A postbiotic is a preparation of inactive microorganisms and/or their components that confers a health benefit on the host.
Esse uses Lactobacillus in many forms – sometimes whole and alive, sometimes whole but killed and sometimes the contents of the broken cells are used. When you see the INCI listing “Lactobacillus”, it means that the probiotic bacteria are whole with the cell membrane intact – either alive or dead (Level 3 or 4).
In Esse products, when you see “Lactobacillus Ferment”, it means that the cells have been broken (lysed) and the cell contents have been used (Level 2).
In some products, Esse will use both whole bacteria and lysed bacteria, so you will see both Lactobacillus and Lactobacillus Ferment in the INCI list.
In products from some other brands Lactobacillus Ferment can mean that the product contains an extract from the growing medium and not the cells (Level 1 in the video).
All the extraction techniques can yield useful ingredients for skincare.
Tyndallised Lactobacillus is a version of probiotic extracts where the Lactobacillus has been inactivated or killed using heat.
In this technique, the microbes are kept whole but they are inactivated at low temperature. This process is called tyndallisation. Traditionally the culture of probiotics is heated to 60˚C and cooled again over three days. This kills the probiotic cells, so the cfu per ml would still be 0. Esse has developed a process that allows us to inactivate the microbes at a lower temperature, so that the proteins on the cell surface remain unchanged. These probiotics can then still dock onto skin cells but obviously can’t grow and divide to significantly alter the skin’s microbiome.
Skin cells are equipped with receptors that can recognise beneficial bacteria and these receptors operate on a lock-and-key mechanism that will respond to dead microbial cells. Skin cells then adjust immune responses and make changes that influence barrier function.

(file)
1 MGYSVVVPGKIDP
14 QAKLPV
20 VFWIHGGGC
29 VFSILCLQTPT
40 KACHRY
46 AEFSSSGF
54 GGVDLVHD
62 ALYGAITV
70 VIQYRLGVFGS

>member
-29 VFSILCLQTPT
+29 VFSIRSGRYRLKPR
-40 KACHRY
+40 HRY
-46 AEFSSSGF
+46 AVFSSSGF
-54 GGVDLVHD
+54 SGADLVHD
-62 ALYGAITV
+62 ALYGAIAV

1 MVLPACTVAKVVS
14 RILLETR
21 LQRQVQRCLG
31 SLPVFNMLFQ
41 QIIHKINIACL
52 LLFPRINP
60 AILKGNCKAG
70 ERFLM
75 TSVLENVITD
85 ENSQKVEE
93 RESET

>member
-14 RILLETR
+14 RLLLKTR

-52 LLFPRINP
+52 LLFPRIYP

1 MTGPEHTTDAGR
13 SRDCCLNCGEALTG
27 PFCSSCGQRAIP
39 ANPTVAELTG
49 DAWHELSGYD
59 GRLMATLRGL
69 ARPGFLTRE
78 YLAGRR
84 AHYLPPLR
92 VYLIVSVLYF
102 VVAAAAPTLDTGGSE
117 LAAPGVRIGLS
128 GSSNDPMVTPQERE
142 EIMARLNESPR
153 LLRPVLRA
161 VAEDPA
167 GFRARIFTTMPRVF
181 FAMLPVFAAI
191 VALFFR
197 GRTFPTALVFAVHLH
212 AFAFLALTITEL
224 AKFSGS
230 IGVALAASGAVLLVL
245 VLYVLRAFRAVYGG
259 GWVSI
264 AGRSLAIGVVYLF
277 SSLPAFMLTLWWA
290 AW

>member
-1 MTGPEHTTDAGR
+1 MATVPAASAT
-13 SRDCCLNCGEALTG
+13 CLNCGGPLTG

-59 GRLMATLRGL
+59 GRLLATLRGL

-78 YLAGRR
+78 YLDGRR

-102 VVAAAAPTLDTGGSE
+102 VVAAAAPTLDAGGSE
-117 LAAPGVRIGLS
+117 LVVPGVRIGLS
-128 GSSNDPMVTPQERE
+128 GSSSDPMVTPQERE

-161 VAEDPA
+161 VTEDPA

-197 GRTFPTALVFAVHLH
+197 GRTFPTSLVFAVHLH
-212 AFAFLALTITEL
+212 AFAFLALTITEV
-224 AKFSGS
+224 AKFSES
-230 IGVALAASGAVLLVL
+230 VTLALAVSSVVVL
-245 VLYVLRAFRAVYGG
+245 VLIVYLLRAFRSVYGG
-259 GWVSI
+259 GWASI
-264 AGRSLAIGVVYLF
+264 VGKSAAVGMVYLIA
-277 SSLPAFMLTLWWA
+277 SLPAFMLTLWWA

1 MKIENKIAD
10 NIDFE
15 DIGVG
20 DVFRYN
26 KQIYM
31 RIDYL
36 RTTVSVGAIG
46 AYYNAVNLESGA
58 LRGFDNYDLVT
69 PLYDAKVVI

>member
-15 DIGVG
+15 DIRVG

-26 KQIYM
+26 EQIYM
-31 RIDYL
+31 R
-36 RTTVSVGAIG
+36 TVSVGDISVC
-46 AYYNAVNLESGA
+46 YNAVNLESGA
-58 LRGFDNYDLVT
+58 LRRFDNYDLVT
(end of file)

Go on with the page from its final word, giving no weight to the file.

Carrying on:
These responses are complex, but it has been found that Lactobacillus treatment (even with deactivated cultures) increases the formation of tight-junctions, both in gut epithelial cells, and in skin cells. Tight-junctions improve the barrier function of skin, allowing it to better regulate the passage of microbes and substances. Tight-junctions keep water in and everything else out, minimising the number of triggers to the skin’s immune system.
Esse uses this technology in the majority of leave-on products in the range at a rate of 1 million microbes per ml.
These probiotic extracts are called lysates because the probiotic cells are ruptured (lysed) under high pressure to release the cell contents. In this technique, the probiotics are again cultured in a nutrient-rich substrate, which is then filtered off, keeping the intact cells. These cells are then broken so that their cell contents leak out. The cell solids are then removed. This method results in an “extract” that contains the cytoplasm (cell contents) of probiotic microbes.
The AMPs present in Lactobacilli lysates are capable of killing competing species or inhibiting their growth. AMPs will shift the populations of bacteria on the skin. Healthy skin microbes are able to grow in the presence of Lactobacillus AMPs, but these are toxic to opportunistic microbes.
Esse uses this technology in the majority of its BIOME+ products.
No actual microbes – just the broth they leave behind
These products use the “broth” from a microbial fermentation. The microbes are grown on a substrate (think of this as a watery solution of microbial nutrients) and then the probiotic microbes are filtered off. The “broth” is the remaining solution (which has the metabolites of the microbes in it.) This is used as an ingredient in a final cosmetic product. Good skin care results can sometimes be obtained using this technique, but Esse does not refer to this technology as “probiotic” or include it in its BIOME+ claims.